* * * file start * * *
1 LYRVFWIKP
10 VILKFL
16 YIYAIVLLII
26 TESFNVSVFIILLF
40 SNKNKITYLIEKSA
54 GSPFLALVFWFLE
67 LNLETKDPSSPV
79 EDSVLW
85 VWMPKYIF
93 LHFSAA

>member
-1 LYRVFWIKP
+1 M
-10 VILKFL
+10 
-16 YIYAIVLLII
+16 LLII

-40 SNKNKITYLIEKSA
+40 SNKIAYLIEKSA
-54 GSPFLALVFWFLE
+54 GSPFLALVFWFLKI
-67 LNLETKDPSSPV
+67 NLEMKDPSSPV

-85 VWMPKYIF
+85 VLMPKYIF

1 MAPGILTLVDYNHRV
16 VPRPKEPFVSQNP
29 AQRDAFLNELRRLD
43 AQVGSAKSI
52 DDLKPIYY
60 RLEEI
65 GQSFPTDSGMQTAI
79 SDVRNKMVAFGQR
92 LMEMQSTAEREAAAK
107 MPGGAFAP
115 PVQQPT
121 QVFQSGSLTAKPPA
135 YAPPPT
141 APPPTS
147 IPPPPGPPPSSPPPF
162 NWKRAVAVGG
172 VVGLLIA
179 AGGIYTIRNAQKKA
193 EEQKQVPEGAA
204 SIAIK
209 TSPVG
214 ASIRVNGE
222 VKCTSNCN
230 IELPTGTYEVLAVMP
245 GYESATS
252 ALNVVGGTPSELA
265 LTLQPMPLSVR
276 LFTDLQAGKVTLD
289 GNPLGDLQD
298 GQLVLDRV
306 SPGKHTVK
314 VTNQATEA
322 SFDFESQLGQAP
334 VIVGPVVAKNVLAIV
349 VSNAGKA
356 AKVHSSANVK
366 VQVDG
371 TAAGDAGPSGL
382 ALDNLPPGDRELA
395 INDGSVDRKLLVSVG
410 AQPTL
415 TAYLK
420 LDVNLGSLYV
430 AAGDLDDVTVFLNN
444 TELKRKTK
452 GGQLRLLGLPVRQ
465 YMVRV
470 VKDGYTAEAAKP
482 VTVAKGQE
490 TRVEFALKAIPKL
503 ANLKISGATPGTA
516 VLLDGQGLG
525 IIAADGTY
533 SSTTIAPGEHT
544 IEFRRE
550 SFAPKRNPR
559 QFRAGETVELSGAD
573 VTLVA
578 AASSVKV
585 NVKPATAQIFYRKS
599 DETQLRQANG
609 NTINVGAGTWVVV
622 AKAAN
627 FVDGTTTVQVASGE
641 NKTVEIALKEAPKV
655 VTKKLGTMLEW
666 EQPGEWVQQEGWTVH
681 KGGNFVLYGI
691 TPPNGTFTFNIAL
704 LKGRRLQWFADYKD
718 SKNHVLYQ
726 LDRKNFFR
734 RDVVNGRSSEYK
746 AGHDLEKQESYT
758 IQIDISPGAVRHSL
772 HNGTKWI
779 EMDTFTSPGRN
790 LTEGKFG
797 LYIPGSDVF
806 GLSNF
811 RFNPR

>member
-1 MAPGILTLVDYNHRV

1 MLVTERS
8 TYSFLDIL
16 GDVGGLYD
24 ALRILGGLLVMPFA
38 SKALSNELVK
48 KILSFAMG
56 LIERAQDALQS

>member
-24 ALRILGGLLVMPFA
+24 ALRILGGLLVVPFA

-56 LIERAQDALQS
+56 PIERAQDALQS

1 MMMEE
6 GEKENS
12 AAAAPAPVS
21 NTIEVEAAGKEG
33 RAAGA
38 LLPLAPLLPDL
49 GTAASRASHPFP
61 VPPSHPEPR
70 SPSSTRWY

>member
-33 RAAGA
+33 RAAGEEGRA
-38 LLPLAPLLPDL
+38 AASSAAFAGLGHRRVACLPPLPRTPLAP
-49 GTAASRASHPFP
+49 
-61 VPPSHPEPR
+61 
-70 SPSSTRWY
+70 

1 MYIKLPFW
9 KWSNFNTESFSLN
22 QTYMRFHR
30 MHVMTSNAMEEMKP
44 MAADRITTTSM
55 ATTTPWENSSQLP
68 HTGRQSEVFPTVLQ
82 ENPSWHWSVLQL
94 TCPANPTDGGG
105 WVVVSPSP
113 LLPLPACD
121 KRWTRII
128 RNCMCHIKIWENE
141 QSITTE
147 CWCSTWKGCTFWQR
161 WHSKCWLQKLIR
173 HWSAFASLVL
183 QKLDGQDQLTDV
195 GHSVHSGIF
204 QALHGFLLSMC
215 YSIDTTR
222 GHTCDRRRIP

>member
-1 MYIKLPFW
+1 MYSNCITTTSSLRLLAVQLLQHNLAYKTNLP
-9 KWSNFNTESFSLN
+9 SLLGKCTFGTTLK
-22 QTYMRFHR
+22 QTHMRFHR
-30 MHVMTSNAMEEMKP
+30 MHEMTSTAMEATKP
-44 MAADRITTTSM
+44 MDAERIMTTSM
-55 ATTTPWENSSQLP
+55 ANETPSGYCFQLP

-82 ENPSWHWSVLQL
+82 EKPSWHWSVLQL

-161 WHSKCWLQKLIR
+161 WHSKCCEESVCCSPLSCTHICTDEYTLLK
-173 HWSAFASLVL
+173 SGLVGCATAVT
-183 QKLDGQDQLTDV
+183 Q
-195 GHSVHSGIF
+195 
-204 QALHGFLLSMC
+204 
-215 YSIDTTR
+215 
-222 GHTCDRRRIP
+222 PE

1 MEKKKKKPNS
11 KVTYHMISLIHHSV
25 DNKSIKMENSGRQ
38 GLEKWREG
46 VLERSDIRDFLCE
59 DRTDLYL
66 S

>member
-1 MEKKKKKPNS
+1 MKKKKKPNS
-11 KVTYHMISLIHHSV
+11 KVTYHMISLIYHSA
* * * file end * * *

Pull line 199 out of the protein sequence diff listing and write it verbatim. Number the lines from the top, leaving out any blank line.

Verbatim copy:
>member